Espalier fruit tree at Standen, West Sussex

Espalier fruit tree at Standen, West Sussex, Graham Bould, Public Domain


Espaliers have a single upright stem with a number of tired branches on either side of the central stem. They can be trained against a wall or on supports forming a long, narrow shape. Good for spur bearing apples and pears.

Step over

Essentially a step over is an espalier grown parallel to the ground as a sort of edging for a lawn, bed or path.

Fan espalier fruit tree

Fan espalier fruit tree, KVDP, Public Domain


A fan has a short main stem with a number of angled branches spreading out to form a fan shape. Fan trained trees are suitable for stone fruit such as cherries, apricots, peaches and nectarines. Warmth from a supporting wall can help with fruiting and also makes it easier to net fruit to protect them from birds.


Fruit trees on a dwarfing rootstock can be grown in pots. Pears, apples, peaches and figs can all be grown successfully in this way, even in a tiny space.

There are also some extraordinary and complex forms such as a Belgian lattice or candelabra that require a lot of careful pruning work. Branches can be worked to form a multitude of shapes if the fancy takes you.

Arrange a seed swap

Gardeners are generally generous with seeds and cuttings, enjoying sharing their knowledge and enthusiasm with others. February is the time when gardeners start assessing their seed store and sowing in trays. Many seed packets contain hundreds of seeds, too many for a small garden, some gardeners also collect seed in the autumn from plants they want to propagate the following year. It’s a good time to share out the seeds you have too many of and swap them for others you would like to try. Why don’t you organize a seed swap? Allotment associations, horticultural societies, community gardens, tenants and residents associations, friends and neighbours are all groups that may have an interest in a seed swap. They are easy to organize. Labels, small boxes, small envelopes (the sort used for dinner money), pens and pencils and a table to set it up on plus a bit of publicity, is all you need!

Create wildlife habitats

Bat boxes, Davie Park, Rattray

Bat boxes, Davie Park, Rattray, Mike Pennington, CC BY-SA

Spring marks the breeding season and the search for safe nesting and breeding spaces. Putting up a bird nesting box will give birds an additional choice. Individual birds will need boxes with different sized and shaped holes. Consider the birds that use your garden or outdoor space and select one suitable for these species. Bird boxes can be made very simply with cheap materials, there are plenty of templates to be found online if you want to make one, or they can be bought readymade from organisations such as the RSPB and the Wildlife Trusts. They are best placed facing north or north east, at a height suitable for the flight path of those birds and well above the reach of a leaping cat. A wall is a good site as it is harder for predators to reach them there.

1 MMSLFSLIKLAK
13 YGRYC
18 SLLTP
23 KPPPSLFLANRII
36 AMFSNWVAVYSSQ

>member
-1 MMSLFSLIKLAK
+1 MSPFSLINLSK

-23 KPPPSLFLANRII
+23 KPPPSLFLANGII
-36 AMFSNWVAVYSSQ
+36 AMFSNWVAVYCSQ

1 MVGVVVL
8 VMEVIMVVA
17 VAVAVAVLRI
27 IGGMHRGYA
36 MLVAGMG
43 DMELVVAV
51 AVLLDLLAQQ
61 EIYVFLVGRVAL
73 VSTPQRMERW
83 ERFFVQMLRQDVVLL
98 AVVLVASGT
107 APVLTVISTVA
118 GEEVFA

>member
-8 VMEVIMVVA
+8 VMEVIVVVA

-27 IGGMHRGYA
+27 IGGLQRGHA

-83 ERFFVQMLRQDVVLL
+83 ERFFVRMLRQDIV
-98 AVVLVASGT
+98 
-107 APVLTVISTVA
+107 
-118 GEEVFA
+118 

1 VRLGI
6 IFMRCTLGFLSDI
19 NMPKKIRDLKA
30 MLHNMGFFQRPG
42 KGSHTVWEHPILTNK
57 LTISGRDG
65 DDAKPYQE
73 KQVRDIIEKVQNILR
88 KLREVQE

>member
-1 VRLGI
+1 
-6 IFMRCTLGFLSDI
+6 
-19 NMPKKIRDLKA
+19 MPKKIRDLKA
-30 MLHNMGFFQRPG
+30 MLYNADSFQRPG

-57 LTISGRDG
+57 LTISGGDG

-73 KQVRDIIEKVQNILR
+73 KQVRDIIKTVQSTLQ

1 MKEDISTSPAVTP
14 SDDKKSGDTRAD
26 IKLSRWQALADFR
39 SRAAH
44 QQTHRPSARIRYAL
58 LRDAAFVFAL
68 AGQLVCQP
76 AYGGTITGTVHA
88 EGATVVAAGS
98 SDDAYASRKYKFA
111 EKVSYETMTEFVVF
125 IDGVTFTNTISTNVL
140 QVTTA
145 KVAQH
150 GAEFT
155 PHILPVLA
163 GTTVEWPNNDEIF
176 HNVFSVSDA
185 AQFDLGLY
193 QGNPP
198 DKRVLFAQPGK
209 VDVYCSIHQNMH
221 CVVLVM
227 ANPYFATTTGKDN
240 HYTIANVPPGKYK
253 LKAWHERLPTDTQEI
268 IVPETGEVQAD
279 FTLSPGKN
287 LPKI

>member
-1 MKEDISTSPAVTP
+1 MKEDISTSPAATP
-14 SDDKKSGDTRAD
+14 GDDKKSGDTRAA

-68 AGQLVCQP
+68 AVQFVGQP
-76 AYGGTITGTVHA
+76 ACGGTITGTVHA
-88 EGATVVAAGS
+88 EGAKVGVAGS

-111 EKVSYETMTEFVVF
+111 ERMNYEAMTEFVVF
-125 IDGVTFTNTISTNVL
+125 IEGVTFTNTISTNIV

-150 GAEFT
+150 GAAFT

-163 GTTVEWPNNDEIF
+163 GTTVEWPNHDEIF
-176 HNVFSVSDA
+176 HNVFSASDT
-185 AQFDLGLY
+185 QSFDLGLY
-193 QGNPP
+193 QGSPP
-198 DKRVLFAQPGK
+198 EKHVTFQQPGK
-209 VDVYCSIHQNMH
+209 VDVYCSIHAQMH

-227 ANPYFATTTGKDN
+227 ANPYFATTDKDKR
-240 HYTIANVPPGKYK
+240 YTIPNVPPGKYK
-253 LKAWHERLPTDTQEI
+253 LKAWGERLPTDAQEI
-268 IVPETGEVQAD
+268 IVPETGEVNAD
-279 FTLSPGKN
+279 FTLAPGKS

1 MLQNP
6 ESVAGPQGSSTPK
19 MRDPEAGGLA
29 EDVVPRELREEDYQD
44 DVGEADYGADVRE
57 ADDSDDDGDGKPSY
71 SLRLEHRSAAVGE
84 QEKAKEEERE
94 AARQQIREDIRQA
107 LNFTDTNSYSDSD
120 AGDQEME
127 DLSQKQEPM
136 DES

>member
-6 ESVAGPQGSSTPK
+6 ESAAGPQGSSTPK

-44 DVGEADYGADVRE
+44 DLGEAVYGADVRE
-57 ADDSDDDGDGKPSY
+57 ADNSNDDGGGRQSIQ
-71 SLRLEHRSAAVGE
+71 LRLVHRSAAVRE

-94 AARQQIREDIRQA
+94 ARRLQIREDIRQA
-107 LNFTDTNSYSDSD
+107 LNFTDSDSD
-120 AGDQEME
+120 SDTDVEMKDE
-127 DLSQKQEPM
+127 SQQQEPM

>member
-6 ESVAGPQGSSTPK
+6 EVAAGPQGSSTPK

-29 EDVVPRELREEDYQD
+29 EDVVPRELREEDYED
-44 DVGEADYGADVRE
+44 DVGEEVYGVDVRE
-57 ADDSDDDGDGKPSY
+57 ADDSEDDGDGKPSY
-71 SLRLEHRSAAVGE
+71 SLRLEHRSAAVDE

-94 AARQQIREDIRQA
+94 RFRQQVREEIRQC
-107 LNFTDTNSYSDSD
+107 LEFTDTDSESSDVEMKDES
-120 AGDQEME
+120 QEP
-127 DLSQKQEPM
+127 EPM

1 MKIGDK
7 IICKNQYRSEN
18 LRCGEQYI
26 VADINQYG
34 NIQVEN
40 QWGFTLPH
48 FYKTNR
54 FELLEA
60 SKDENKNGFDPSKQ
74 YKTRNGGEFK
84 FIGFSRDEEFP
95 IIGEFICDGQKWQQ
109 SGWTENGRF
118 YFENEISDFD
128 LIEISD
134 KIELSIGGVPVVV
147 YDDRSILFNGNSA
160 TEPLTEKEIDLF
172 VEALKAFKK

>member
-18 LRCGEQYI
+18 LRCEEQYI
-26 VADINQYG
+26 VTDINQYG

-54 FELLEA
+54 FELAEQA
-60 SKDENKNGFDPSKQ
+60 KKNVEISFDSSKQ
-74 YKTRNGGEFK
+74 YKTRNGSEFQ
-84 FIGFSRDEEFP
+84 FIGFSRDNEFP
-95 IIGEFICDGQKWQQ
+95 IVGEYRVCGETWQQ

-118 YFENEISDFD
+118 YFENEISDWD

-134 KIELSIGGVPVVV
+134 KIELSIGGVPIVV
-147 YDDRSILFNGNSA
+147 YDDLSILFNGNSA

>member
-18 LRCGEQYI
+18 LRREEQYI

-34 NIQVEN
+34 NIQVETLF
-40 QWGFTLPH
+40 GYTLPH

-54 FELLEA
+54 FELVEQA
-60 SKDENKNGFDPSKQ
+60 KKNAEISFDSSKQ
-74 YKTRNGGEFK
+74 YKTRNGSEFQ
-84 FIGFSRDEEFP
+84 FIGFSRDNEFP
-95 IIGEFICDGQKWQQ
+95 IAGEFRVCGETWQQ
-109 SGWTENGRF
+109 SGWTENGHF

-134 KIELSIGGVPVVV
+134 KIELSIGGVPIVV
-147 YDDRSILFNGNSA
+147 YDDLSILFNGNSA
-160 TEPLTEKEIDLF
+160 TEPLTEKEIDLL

There are many different bee species. Some live in large colonies, others are solitary. Solitary bees, such as mason bees, also benefit from nesting boxes. These can be bought from wildlife gardening suppliers and garden centres or made simply from a tin can or five sided box, with one open face, filled with straws, pieces of bamboo cane or dried perennial stalks, instructions for making these can also be found online. They should be hung in a south facing position at chest height or above.

Gardening tasks in February

Woody Plants

  • Prune shrubs that flower after mid summer such as buddleja, ceratostigma, fuchsia, lavatera, perovskia and mop head or lacecap hydrangeas later in February. Thin out weak or damaged shoots and cut back newer stems to within one or two buds of the older woody framework
  • Prune any winter flowering shrubs that have finished flowering
  • Prune and tie in roses to encourage flowering
  • Prune wisteria
  • Prune hardy evergreen hedges and renovate deciduous hedges before the bird nesting season starts in March
  • Coppice dogwoods
  • Continue and finish planting trees, shrubs and hedges
  • Feed and mulch shrubs in preparation for spring growth


  • Generally clear the garden of spent perennial stems left as habitat, grasses and leaves to prepare for spring growth
  • Lift and divide perennials that have outgrown their allotted space or have weakened and diminished flowering